means among other things,
restrictions on free speech and religion.
Nevertheless, it is only the United States
and the states which cannot
or which must follow those amendments.
The Indian tribes are not required to do so.
The Constitution in no instance says that an Indian tribe
has to enforce any personal guarantee of liberty
for any of its people.
Sometimes that becomes important because
there are some areas of reservation life particularly,01:08:00
which are governed by the local tribes.
They pass their own laws,
and nothing in the Constitution requires those laws
to preserve any of the liberties that our Constitution
declares for other people.
Now a state cannot discriminate against an Indian,
the federal government cannot,
but the tribes can,
as far as the Constitution is concerned.
Now, sometime back the Congress decided that
that was not a good state of affairs,
that Indian people should be protected
from their own governments,
as well as from the United States and the state government,
and Congress passed what is called
the Indian Bill of Rights, which largely tracks
the first 10 amendments and the 14th of the Constitution01:09:00
of the United States, not precisely, but largely.
But that's because of Congressional actions,
not because of the Constitution.
-EK: Now does this apply to Indians who are
on the reservations, and if these same Indians would move
into the cities, then there would be no separation
as far as treatment?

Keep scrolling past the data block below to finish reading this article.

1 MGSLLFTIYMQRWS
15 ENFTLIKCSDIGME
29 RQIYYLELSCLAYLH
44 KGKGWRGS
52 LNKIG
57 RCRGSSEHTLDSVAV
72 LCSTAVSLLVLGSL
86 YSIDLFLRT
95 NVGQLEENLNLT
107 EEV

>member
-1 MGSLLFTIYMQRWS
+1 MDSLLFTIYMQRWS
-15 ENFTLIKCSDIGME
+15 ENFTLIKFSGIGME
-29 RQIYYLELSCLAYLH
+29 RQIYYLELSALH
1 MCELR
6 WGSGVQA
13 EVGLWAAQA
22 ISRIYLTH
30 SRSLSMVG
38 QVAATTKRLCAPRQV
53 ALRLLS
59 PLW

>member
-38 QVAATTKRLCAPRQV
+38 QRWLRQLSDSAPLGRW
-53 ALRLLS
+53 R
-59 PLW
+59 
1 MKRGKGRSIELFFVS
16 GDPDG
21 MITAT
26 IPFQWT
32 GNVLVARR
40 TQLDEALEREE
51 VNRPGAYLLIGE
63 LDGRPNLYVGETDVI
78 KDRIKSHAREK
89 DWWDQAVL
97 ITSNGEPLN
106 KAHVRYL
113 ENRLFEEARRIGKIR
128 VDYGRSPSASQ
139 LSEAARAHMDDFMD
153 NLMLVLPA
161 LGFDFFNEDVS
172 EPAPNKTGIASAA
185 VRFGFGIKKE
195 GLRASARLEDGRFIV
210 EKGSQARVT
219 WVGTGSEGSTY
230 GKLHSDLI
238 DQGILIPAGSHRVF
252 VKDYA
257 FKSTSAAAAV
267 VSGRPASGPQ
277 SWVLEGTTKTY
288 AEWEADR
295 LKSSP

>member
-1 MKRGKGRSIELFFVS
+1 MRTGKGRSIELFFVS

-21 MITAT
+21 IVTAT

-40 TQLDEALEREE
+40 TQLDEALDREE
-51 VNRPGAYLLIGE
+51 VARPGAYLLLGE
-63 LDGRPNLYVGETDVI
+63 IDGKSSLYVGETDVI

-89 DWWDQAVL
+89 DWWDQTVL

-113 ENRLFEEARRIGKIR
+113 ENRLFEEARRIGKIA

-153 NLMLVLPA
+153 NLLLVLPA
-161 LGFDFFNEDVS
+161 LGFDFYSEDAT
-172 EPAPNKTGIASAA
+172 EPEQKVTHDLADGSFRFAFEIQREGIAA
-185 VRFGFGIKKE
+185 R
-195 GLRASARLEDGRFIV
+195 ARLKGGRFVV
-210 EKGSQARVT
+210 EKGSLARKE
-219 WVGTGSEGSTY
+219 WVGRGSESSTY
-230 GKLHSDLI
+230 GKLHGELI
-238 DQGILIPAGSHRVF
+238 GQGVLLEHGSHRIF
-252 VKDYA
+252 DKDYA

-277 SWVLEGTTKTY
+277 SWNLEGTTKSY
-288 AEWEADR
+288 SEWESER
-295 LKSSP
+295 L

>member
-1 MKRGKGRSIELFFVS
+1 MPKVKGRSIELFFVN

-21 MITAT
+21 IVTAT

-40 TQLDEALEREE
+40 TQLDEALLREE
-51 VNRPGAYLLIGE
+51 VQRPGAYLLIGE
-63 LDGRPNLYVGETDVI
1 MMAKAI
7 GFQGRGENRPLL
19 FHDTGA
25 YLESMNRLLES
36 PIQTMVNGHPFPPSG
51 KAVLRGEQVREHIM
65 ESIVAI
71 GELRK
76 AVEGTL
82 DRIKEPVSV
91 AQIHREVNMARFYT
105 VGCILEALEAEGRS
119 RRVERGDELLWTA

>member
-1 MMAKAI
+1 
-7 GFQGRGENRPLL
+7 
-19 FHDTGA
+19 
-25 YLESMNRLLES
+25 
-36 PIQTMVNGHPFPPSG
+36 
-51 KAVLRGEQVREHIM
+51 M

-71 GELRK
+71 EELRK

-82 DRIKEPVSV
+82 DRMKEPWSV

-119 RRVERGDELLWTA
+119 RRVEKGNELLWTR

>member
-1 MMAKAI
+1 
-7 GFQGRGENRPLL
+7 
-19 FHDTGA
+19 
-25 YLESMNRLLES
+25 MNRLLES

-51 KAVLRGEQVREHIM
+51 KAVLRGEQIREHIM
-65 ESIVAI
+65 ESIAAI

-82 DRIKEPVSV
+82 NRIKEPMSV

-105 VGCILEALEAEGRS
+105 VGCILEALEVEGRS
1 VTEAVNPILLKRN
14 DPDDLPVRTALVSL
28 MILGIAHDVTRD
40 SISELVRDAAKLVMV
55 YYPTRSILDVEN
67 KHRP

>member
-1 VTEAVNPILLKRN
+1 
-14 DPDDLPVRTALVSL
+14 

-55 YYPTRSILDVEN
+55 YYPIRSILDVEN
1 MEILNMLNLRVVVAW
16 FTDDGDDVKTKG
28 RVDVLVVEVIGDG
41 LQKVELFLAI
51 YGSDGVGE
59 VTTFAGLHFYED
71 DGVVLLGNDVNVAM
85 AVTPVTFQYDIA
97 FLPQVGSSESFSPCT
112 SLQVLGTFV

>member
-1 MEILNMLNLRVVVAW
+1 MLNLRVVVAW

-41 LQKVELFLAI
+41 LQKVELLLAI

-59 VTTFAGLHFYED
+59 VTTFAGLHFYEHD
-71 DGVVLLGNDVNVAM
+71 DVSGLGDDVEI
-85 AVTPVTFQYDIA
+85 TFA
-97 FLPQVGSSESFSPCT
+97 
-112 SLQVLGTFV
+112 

-JU: Well, I think that's true because I believe
that the only tribal laws
that govern to the displacement
of any federal or state laws is on an Indian Reservation,
so that if they're not on the Indian Reservations,
the tribal laws would not apply to them.
And thus, the state laws would and the federal government,
the federal laws wouldn't, and thus they would be
under the same umbrella as the Constitution
of the state laws as anybody else and no other.01:10:00
-EK: Were there any other comments that you care to make as,
in regard to the 1868 Treaty?
-JU: I don't think so.
It's a treaty which still has some effect,
and is a treaty which probably like many other treaties,
has in some measure been overcome
by Congressional declarations,
and that is one of the great sources
of irritation for the Indian community.
They think that it is grossly unfair
that the United States would make a treaty
and then proceed to exacerbate or to diminish it01:11:00
by eliminating parts of it.
They say that simple fairness would require
that we ought to make an agreement with them
and that we weren't gonna change the treaty
after having once made an agreement.
I don't suppose that many people
would quarrel with the idea.
It has a generality,
but when you get down to specifics,
the law has never been thus,
and it still is not as far as I can see.
-EK: Okay, I would like to thank you for your willingness
to participate in this interview.
-JU: You're very welcome.
I'm happy to do it.
-EK: This concludes the interview
done by E Kolthoff, student,
University of Nebraska at Omaha,
History of American Indians Class,
Dr. Michael Tate, Instructor.
Interview with Judge Warren K. Urbom,
United States District Court, Lincoln, Nebraska,01:12:00
April 21st, 1977.